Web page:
- Enhydra Light, which will just the same as today. Servlet container with XMLC presentation layer, POJO business layer, DODS OR/Mapper data layer and Kelp IDE for Eclipse, NetBeans, etc. development.
    - Enhydra Enterprise, which will plug JOnAS as a J2EE container, so Enhydra Light + J2EE container.
    They are now in the 1. beta test.

    So, don't worry, you can use Enhydra Shark and be happy! And congrats to the Enhydra Shark team for the new release!

    Hope this helps!
    Lofi.
    www.openuss.org
    ejosa.sourceforge.net
  14. FUD anybody ;-) ??? Was: BEWARE![ Go to top ]

    These are the same guys who had an open source app server that everyone was contributing to until... THEY PULLED THE CODE BACK and went closed source!I remember jumping off to JBoss when that happened. Anyone else remember that?
    Come on. This sounds like plain old "fear, uncertainty & doubt", curiously related to "jumping off to JBoss" in addition. We don't need this same ol', same ol' here any more again...

    As explained by Lofi, these components (Shark & JaWE) are ObjectWeb projects licensed in LGPL. Actually, the Enhydra story is an example of open-source successfully increasing projects lifespan!
  15. FUD?[ Go to top ]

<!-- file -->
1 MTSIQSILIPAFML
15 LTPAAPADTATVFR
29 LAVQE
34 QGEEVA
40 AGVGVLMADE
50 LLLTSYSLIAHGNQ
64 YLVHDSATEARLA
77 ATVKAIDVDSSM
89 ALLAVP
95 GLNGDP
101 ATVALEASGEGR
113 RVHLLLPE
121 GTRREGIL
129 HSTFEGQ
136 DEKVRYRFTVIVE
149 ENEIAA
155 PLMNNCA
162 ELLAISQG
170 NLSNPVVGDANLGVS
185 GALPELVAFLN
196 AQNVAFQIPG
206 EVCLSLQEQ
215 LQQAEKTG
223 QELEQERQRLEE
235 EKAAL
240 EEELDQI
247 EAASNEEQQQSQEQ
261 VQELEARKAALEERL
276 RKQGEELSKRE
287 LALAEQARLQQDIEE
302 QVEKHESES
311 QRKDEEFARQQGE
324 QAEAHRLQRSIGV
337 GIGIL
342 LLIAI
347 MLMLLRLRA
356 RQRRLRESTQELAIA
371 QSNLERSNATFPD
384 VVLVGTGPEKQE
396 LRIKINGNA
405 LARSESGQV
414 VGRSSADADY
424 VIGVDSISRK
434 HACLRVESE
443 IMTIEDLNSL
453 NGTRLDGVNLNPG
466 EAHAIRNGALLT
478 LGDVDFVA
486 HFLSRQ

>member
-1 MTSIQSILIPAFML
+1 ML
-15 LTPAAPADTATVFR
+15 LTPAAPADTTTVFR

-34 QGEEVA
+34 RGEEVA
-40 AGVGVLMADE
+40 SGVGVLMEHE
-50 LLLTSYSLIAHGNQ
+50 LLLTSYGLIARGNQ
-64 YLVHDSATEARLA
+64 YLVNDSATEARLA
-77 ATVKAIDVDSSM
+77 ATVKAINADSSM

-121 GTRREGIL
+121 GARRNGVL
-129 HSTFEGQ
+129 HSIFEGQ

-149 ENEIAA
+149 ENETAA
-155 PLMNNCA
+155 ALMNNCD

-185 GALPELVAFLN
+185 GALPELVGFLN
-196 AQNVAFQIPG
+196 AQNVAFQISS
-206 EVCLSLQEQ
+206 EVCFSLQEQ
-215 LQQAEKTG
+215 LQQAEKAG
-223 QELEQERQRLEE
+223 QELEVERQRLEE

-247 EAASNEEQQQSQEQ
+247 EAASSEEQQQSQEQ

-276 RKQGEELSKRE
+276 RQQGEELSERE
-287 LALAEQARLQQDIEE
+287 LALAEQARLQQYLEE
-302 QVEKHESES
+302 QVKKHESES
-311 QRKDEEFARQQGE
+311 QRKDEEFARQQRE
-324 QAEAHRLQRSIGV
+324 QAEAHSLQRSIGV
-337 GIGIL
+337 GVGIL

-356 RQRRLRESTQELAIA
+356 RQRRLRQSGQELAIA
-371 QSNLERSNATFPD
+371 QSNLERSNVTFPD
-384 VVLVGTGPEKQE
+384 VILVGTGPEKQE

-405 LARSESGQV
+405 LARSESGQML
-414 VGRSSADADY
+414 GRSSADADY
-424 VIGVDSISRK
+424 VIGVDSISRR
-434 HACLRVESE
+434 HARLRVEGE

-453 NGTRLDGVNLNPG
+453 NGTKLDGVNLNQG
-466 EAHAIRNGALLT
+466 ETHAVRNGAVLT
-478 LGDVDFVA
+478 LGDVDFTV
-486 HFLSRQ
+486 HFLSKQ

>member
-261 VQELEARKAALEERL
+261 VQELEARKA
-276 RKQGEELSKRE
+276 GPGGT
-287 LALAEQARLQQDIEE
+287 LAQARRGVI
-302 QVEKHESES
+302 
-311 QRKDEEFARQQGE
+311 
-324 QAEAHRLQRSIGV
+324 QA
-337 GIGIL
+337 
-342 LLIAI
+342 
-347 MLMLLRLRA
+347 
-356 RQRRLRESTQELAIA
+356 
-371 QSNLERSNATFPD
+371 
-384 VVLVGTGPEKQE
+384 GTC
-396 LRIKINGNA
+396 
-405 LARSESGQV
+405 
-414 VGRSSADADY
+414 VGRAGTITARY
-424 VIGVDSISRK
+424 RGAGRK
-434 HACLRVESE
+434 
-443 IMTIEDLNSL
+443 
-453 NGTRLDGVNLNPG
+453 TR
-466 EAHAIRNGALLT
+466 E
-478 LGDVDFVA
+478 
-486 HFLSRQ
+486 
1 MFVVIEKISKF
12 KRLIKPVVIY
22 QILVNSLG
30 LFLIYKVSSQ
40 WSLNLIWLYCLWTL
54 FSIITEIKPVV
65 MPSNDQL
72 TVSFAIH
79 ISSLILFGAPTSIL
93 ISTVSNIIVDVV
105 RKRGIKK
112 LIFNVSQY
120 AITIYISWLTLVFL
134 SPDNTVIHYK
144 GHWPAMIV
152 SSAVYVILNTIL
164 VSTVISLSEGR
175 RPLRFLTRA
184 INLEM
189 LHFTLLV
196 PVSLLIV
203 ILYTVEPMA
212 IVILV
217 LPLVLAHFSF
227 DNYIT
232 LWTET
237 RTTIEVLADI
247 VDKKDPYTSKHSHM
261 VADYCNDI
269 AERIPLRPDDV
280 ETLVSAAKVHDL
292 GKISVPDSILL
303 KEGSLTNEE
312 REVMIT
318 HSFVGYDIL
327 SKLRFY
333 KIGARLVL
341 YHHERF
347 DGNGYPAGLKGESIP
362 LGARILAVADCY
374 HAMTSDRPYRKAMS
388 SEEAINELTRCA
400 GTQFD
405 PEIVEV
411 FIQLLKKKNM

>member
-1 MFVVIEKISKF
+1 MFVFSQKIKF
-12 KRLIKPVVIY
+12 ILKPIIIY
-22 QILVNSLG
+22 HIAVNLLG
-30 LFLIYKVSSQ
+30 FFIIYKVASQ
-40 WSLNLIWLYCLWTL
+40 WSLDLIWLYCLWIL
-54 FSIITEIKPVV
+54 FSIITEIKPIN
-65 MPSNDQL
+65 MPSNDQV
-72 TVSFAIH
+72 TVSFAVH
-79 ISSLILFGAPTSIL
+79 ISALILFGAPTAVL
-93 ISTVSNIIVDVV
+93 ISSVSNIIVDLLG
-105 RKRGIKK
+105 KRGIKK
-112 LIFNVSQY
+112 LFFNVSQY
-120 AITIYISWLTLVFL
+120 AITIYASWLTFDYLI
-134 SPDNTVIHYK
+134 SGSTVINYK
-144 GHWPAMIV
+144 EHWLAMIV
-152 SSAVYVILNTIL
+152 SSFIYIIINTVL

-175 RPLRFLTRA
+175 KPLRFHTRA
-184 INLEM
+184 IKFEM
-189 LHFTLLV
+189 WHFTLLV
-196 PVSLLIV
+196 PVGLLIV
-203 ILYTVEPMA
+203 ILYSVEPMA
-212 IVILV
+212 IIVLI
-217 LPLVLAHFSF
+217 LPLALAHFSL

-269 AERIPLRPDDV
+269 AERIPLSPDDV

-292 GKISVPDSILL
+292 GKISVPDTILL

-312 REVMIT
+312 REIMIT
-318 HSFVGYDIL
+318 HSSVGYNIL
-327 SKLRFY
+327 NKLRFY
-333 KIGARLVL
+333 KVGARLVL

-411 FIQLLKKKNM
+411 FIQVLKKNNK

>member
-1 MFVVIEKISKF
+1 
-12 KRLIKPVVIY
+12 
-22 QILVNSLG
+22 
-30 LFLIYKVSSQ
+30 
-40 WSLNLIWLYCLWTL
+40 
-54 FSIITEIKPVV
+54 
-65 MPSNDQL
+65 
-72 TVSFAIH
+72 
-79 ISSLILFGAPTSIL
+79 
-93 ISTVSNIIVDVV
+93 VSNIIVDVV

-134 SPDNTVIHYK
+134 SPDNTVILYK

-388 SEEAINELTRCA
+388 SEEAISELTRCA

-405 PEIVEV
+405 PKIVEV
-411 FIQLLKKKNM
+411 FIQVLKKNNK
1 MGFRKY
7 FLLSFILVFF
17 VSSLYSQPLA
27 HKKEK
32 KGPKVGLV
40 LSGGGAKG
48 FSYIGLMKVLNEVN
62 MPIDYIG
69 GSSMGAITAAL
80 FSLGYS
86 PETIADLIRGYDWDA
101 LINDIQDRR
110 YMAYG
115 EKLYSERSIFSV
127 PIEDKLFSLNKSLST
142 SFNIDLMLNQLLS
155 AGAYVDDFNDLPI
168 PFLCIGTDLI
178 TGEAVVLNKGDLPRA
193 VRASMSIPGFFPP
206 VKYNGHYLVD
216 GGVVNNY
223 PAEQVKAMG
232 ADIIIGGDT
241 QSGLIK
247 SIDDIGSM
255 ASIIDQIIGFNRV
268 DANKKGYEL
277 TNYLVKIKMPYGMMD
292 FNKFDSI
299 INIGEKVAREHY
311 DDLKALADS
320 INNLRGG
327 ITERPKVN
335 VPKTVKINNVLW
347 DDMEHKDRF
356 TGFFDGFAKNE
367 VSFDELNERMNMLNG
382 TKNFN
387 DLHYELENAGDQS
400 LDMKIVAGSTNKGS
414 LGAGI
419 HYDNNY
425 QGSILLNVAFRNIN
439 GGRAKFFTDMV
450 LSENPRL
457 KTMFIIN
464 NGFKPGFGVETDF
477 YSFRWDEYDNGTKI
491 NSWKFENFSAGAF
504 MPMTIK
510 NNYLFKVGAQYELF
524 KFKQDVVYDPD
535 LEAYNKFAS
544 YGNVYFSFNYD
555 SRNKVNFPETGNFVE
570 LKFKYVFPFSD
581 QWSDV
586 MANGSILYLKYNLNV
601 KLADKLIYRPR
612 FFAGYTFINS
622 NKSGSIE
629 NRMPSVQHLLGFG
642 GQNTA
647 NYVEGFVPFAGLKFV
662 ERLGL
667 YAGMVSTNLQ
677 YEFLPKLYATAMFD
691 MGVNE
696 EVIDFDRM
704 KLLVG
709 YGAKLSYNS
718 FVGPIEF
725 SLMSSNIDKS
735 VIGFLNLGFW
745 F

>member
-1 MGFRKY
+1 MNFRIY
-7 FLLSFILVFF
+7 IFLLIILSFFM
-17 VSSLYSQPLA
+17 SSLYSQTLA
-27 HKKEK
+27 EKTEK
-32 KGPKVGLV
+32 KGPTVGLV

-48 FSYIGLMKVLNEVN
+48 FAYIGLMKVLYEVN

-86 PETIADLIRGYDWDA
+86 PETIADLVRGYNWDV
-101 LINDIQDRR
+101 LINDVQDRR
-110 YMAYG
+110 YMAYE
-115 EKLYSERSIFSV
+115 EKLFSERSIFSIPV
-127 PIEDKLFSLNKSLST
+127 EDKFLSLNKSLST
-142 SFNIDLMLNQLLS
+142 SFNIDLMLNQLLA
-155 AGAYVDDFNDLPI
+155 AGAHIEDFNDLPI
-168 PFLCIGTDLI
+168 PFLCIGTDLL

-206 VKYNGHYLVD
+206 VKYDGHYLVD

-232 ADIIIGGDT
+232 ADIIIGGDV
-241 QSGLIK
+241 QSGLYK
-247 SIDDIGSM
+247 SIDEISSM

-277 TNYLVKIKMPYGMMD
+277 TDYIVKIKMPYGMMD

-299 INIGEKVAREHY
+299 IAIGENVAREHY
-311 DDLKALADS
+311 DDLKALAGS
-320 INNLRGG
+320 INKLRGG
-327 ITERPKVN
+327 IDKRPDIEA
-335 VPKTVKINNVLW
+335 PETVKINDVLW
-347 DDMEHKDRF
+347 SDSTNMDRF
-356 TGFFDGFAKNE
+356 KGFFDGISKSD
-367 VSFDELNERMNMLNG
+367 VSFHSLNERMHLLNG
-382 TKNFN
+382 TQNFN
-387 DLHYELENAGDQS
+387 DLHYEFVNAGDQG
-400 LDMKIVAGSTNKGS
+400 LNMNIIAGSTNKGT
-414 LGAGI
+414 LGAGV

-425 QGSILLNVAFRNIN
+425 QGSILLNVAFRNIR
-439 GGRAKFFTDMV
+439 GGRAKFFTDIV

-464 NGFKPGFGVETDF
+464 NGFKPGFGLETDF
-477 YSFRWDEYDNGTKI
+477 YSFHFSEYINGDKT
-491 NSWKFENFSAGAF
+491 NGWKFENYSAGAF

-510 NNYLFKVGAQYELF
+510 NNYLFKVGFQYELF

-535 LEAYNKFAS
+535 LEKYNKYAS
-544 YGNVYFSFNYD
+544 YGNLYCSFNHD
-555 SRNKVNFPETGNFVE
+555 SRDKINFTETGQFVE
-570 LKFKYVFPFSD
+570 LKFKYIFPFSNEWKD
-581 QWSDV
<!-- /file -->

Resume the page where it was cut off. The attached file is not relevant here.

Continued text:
These are the same guys who had an open source app server that everyone was contributing to until... THEY PULLED THE CODE BACK and went closed source!I remember jumping off to JBoss when that happened. Anyone else remember that?
    Come on. This sounds like plain old "fear, uncertainty & doubt", curiously related to "jumping off to JBoss" in addition. We don't need this same ol', same ol' here any more again...As explained by Lofi, these components (Shark & JaWE) are ObjectWeb projects licensed in LGPL. Actually, the Enhydra story is an example of open-source successfully increasing projects lifespan!
    Oops. I should have known not to method JBoss around here. I am not Mark Fluery...

    I was not trying to spead FUD. I just remeber the outrage when it happened. I should have thought more about the LGPL and the EPL license they used at the time.

    Glad to see some redemption.